Part of intelligence is understanding things that we cant know.
“Can’t know” is giving up. “Don’t know yet …but striving to find out” is what feeds our intelligence.
Im mean sure we can try but we cannot know things that are beyond the ability of our senses and sciences to know. Also, the universe is massive and we dont have the ability to collect more than a tiny fraction of the available data.
We cannot know what things are beyond the ability of our senses and sciences to know. There is a difference between hitting the wall and striving to push past it, and building the wall and refusing to go near it.
I appreciate and agree with your attitude to keep fighting for the goal. But there is no possible way to understand it. After decades of study of our brain we still know so little about it and we can hold it in our hands.
The goal isn’t to “know it all”. The goal is to know more and more each day, and build on that knowledge. Who gets to determine where the walls are, what questions can’t be asked, what solutions can’t be found?
We can ask any question we want but without actual evidence the questions come down to belief. The correct answer, imo, is to resist drawing concrete conclusions until someone can prove their hypothesis beyond any doubt.
Einstein did just that with his Theory of Relativity.
This is so nonsensical that I cannot begin to form a response.
Congratulations, I guess.
There is no actual evidence for or against the existence of a creator of the universe. Only belief.
I appreciate this. I was having a difficult time putting myself in my family members’ shoes on this one, because my relative’s sickness has been so awful for a long time. I couldn’t grasp how someone, even a true believer, could find comfort from a God that could prevent the suffering, but doesn’t. Thanks.
I think that this is why most atheists would use a definition of atheism that denies there is sufficient evidence to believe the claim that there is a God, not that there absolutely cannot be a god.
I have gotten that impression here and there too. But why is that called atheism? Wouldn’t it be more accurate to call it agnosticism?
A neighbor and a friend just two months ago learned she had cancer and was dead in six weeks. It was a tragedy, but I could deal with it far better knowing that the cause was chance and was not God’s will or some sort of punishment.
Atheism, right in its name, is about belief. Agnosticism, right in its name, is about knowledge. You can be both an atheist and an agnostic, sure that we’ll never know for sure but lacking belief. You can be a theist and an agnostic, sure that we’ll never know for sure but still believing in some god. The concepts are orthogonal.
Maybe this takes it off topic, but I don’t think there is such a thing as a true atheist (in the sense of, someone who’d refuse to believe in God’s existence regardless of any proof ever brought to them), or if so, they are extremely rare. Rather, almost every atheist is someone who would/could accept the existence of a God if there suddenly one day were presented with convincing (to them) proof of God. They just haven’t seen it yet. It’s like how a scientist might say, “There are no glow-in-the-dark butterflies in the world,” but if one day someone brought a glow-in-the-dark butterfly to his laboratory, the scientist wouldn’t say “Nuh-uh, my eyes are deceiving me” but rather, he’d accept that - yes, here it is; here’s one all right.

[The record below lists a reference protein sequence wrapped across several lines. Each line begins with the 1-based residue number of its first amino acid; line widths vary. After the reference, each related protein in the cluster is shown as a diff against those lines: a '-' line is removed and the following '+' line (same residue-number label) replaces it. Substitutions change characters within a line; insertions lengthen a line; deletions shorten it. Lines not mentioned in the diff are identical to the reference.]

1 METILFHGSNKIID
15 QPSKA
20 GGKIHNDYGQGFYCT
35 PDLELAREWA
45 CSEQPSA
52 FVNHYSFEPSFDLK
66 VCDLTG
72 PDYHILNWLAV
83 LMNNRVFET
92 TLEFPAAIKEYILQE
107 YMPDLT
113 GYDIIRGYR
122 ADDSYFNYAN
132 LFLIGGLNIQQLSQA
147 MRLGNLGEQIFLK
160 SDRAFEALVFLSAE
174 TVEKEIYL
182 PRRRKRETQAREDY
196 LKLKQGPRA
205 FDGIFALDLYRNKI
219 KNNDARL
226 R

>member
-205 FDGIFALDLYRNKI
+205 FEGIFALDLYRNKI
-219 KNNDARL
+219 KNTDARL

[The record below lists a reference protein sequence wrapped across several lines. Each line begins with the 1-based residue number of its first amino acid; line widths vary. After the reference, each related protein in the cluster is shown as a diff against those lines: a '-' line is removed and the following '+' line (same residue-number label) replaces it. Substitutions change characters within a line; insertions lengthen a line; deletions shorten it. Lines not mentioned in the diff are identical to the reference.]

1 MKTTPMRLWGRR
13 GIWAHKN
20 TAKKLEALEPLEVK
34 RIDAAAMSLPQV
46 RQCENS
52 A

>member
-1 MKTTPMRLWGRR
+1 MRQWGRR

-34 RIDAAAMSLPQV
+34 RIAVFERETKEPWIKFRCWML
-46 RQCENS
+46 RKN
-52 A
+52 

As a religious person (Christian, specifically Catholic), I would never say something like that to anyone who’d experienced a loss. Seems pointless. Either the person to whom I’d say something already beleives that, in which case it doesn’t need to be said, or doesn’t believe it, in which case it’s not going to be comforting. In any event, for me, it’s too simplistic. Phrases like that are devoid of meaning (to me – I understand that they mean a lot to some people who say things like that).
Speaking only for myself, I’m not sure faith (as opposed to religion) give hope or comfort. Faith can be helpful when it comes to acceptance, but that’s kind of a different thing.
The rituals of faith, however, can be quite helpful. The funeral mass, the timeless prayers we’ve all been hearing and saying since we were children, and that our parents and grandparents and great-grandparents and so on and so on all knew and said, have real meaning, and connect us to countless past generations, and to others at this very moment, who have dealt and are dealing with similar situations.
As to why God permits suffering, the problem of pain is as old as Christianity. I don’t have the answer. I can recommend C.S. Lewis’s book, The Problem of Pain, which is helpful, but ultimately unsatisfactory. To me, anyway. But Lewis was a great apologist. It’s worth a read.
Voyager, thank you. I had understood the word “atheism” to refer specifically to a specific belief that God does not exist. You seem to take it to mean simply a lack of belief in God. I had not considered your meaning to be correct, but I have now looked at several dictionaries, and found that some use my explanation, some use yours, and some use both. Ignorance fought!
I would go further: Even if the person does already believe it, if the loss is too recent, it will feel cruel to the mourner.
Yes. I am not religious but a good friend is and her faith that God has a reason for her illness was something that kept her going.
Woohoo, this is the shortest atheism vs. agnosticism discussion ever! (You’d be amazed at how much fuss this stirs up.)